“To save lives with my music has been my number one goal since starting this.”

– LaSalle GrandeUr

We noticed you capitalize the letter “U” in your single “bad gUy,” your name and in your Tweets and Instagram posts. What is the significance of the letter “U”? Is it just a stylistic choice?

The “U” being capitalized is a stylistic choice for this album process I have going on. I asked people to send me voice memos telling what they’re proud of to help me with the concept. So I just don’t want them to forget that this next one’s for “U.”

On a similar note, where does the name “LaSalle GrandeUr” come from?

My middle name is La Salle, and in French it means “The Room,” and my thing with music is I always want to leave people feeling “great.” So I looked up how to say “Greatness” in French, which is “Grandeur.” So, in a sense, when saying “LaSalle Grandeur,” you’re saying “The Room of Greatness,” and that’s the way I want my presence to feel, your presence to feel, the show to feel, and the music to feel… like “Greatness.”

Photos courtesy LaSalle GrandeUr, by Mollie Ryan. 

In “bad gUy,” which is featured on Vocalo’s August “Poised To Break Through” playlist, why did you choose to make such a stark emotional contrast between the melancholy lyrics and upbeat instrumentals?

Thank you all very much for putting me on the playlist. That was greatly appreciated. To be transparent, that’s how I was feeling at that moment in my life. I’ve always wanted to make more upbeat music, but at the same time I like giving listeners that care for the lyrics something to relate to. So it’s just been something I’ve grown into doing now, and it’s more things like that on my 2021 album TEARS with more to come in the future. You could say it’s a “Happily Depressed );)” style of music.

How did you find yourself working with fellow Chicago artist Ric Wilson?

I met Ric thru a mutual friend of ours named Meeks, and from that point Ric has always been helpful whenever he can to me. From advice to helping me meet people, just a really helpful guy. I remember in 2020 he tweeted saying he wanted to do some free features for five songs, and my song ended up being the ones he liked a lot. And here now we have the dope song that is “bad gUy.”

You recently tweeted you’ve been told your music saves lives – could you tell us a little bit about that experience? What does that mean to you, and what runs through your head knowing your art means that much to people?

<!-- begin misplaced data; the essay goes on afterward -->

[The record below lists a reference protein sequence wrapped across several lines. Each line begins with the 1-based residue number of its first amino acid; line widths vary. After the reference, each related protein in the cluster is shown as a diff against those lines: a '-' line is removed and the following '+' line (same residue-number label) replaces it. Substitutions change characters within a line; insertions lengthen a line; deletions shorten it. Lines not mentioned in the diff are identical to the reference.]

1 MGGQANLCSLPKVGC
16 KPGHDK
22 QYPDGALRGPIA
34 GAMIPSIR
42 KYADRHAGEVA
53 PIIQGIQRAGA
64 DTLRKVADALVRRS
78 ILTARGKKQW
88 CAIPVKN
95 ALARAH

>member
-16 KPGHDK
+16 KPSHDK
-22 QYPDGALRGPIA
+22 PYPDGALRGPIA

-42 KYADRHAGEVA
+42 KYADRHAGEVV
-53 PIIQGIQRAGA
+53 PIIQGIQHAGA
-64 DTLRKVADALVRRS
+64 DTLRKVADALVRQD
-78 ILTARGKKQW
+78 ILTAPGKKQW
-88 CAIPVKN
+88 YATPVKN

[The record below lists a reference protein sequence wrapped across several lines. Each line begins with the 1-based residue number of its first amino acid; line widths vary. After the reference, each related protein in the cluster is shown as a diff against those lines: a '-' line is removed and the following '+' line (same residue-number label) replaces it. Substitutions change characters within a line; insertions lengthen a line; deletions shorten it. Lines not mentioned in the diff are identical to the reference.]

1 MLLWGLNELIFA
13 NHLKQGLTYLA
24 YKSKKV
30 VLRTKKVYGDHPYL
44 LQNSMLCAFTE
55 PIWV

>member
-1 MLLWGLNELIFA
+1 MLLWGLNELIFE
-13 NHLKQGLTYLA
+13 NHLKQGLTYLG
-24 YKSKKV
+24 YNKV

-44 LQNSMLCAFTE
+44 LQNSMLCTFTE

Well, it’s always a lot to take in that people listen to the words I say that deep. I write a lot of my personal stories, and the fact people relate to them and feel healed from my past pains in a way is…refreshing. To save lives with my music has been my number one goal since starting this. And that’s been my goal, because that’s what [Kid] Cudi’s music did for me. So if I can help people with my voice, I’m doing the mission I’ve set out for on this 10+ year journey.

Photos courtesy LaSalle GrandeUr, by Mollie Ryan. 

Chicago seems to have received your music well, but you’re playing New York next month. How are you feeling about that journey? Is it your first time playing out of state?
This is my first out-of-state show, and to be playing at the legendary venue SOBs is crazy to me. I’m feeling ecstatic, because I’m not sure what to expect. All I know is I’m going to give my all and hope this opens doors for more out of state shows.

Anything you’re looking forward to this year, or anything listeners should be on the lookout for?

Starting the rollout for my next project “proUd of U,” and that’s something I and listeners should both be looking forward to.

Follow LaSalle GrandeUr on Instagram and stream his music below!

Interview and introduction by Makenzie Creden

Interview edited for length and clarity by Morgan Ciocca